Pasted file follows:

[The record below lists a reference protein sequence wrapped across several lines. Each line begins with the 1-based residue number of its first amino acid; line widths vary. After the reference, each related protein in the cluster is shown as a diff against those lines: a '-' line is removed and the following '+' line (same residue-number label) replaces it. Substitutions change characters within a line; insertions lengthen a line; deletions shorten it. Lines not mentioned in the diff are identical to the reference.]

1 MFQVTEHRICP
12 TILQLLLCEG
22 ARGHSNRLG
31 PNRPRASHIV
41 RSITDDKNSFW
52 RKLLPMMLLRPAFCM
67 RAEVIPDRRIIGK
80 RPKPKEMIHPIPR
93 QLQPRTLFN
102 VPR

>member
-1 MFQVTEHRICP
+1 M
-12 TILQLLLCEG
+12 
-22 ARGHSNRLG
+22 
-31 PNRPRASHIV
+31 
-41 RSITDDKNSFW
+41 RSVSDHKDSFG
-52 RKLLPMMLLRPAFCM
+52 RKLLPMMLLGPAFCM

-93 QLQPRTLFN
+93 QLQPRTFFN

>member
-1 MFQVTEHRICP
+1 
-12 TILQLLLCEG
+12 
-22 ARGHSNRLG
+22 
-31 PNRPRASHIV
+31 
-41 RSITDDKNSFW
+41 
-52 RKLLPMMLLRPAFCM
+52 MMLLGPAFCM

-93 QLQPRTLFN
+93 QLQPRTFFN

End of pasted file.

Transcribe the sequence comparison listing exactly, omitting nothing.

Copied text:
[The record below lists a reference protein sequence wrapped across several lines. Each line begins with the 1-based residue number of its first amino acid; line widths vary. After the reference, each related protein in the cluster is shown as a diff against those lines: a '-' line is removed and the following '+' line (same residue-number label) replaces it. Substitutions change characters within a line; insertions lengthen a line; deletions shorten it. Lines not mentioned in the diff are identical to the reference.]

1 MFQVTEHRICP
12 TILQLLLCEG
22 ARGHSNRLG
31 PNRPRASHIV
41 RSITDDKNSFW
52 RKLLPMMLLRPAFCM
67 RAEVIPDRRIIGK
80 RPKPKEMIHPIPR
93 QLQPRTLFN
102 VPR

>member
-1 MFQVTEHRICP
+1 M
-12 TILQLLLCEG
+12 
-22 ARGHSNRLG
+22 
-31 PNRPRASHIV
+31 
-41 RSITDDKNSFW
+41 RSVSDHKDSFG
-52 RKLLPMMLLRPAFCM
+52 RKLLPMMLLGPAFCM

-93 QLQPRTLFN
+93 QLQPRTFFN

>member
-1 MFQVTEHRICP
+1 
-12 TILQLLLCEG
+12 
-22 ARGHSNRLG
+22 
-31 PNRPRASHIV
+31 
-41 RSITDDKNSFW
+41 
-52 RKLLPMMLLRPAFCM
+52 MMLLGPAFCM

-93 QLQPRTLFN
+93 QLQPRTFFN